The Poodle likely originated in Germany. Similar dogs date back to at least the 14th century. Larger Poodles were originally used by waterfowl hunters to retrieve game from water, while smaller varieties were once commonly used as circus performers. Poodles were recognized by both the Kennel Club of the United Kingdom and the American Kennel Club (AKC) soon after the clubs' founding. Since the mid-20th century, Poodles have enjoyed enormous popularity as pets and show dogs – Poodles were the AKC's most registered breed from 1960 to 1982, and are now the FCI's third most registered breed.

Poodles are a highly intelligent, energetic, and sociable breed. A 1994 book by Stanley Corey ranked them second out of 130 breeds in "working and obedience intelligence", a measure of their ability to learn from humans. They are an active dog, requiring regular physical and intellectual activities. Shyness, aggression or sharpness is considered a serious fault in the breed. Though not suitable as a guard dog because it is neither a territorial breed nor particularly aggressive, Poodles tend to be protective of their families and are good with children. They are however alert watchdogs and will often alert owners to the presence of strangers on their property by barking.

Overall, the Poodle is a comparatively healthy breed, and there are no health problems unique to the breed. Poodles have a life expectancy of 10-18 years.

Despite their overall good health, there are some health concerns in the breed to be aware of. Some of the most common hereditary poodle diseases are the skin disease sebaceous adenitis (estimated prevalence 2.7%) and Addison's disease, an endocrine system disorder.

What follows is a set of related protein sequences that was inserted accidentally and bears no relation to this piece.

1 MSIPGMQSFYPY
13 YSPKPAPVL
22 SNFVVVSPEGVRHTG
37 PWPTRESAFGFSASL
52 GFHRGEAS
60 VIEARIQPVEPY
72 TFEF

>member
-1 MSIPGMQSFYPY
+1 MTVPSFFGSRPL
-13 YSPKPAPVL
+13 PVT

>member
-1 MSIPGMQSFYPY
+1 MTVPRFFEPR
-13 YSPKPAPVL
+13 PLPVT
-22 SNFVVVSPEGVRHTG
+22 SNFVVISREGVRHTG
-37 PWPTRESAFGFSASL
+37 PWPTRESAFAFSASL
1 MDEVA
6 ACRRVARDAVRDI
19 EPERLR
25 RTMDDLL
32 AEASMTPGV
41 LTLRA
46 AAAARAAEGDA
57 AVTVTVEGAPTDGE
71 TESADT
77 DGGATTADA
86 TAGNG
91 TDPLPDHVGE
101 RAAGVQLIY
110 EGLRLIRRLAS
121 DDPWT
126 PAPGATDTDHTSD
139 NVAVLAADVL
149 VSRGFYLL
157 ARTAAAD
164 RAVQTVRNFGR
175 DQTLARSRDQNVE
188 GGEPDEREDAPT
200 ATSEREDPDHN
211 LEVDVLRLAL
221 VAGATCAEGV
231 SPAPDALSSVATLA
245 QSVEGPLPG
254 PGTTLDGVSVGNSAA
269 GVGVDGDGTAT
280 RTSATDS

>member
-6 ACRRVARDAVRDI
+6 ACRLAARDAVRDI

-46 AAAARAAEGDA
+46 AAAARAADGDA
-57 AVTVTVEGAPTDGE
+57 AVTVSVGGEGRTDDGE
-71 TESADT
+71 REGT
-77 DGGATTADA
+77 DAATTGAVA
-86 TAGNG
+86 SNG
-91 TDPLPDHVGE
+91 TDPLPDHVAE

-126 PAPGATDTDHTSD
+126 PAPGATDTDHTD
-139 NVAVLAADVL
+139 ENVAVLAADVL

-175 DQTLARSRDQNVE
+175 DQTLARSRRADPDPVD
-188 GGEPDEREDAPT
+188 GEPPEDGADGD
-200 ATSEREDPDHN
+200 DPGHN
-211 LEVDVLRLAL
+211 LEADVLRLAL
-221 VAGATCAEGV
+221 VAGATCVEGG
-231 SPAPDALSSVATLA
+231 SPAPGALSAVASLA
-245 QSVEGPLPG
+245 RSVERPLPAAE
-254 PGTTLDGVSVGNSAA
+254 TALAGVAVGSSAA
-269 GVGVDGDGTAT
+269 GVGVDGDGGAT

History of Multi Color Poodles

These are excerpts from the article History of the Parti Colored Poodle from the blog Huxtable the Poodle. You can check out the full article here.

When describing, drawing, painting, and discussing poodles in the 1400s, 1500s, 1600s, 1700s, and 1800s the color was most often parti-colored.

In fact, the first ever dog book for the United States of America has a parti-colored poodle for "The Poodle". So pre early to mid 1900s a parti colored poodle was what people automatically thought of when they thought poodle. So in laymans terms-- what color do you think of when you say Labrador Retriever-- most likely yellow or black in color, right? Well, that's how the parti poodle was viewed.
It wasn't until the early 1900s did solid color poodles become viewed as the "correct" color for the breed. During that time solid became the preferred color, and the popularity made its way into the United States where many fell suit.

In that time period there were a few notable kennels that continued to breed parti poodles even though many were working hard to eliminate the parti poodle from poodle history, one of which was named Vulcan Kennels of England. Many of the Vulcan Kennel partis were derived from poodles bred by Jane Lane of the famous Nunsoe Kennels. So though there were breeders culling partis, there were still admirable breeders that were dedicated to breeding parti colored poodles.

There were two main ways some breeders and show dog people worked to eliminate the parti poodle: 1.) By culling them (historically, this meant killing them but presently means just removing that dog from breeding stock) 2.) By purposely not registering them. So when a solid poodle would produce/birth parti poodle puppies (as they often did since they themselves came from a parti), the breeder would only register that poodle as having solid-colored puppies, this went on for generations and generations. This unethical practice actually taints the true pedigree of many poodles born between the late 1800s and late 1900s/early 2000s.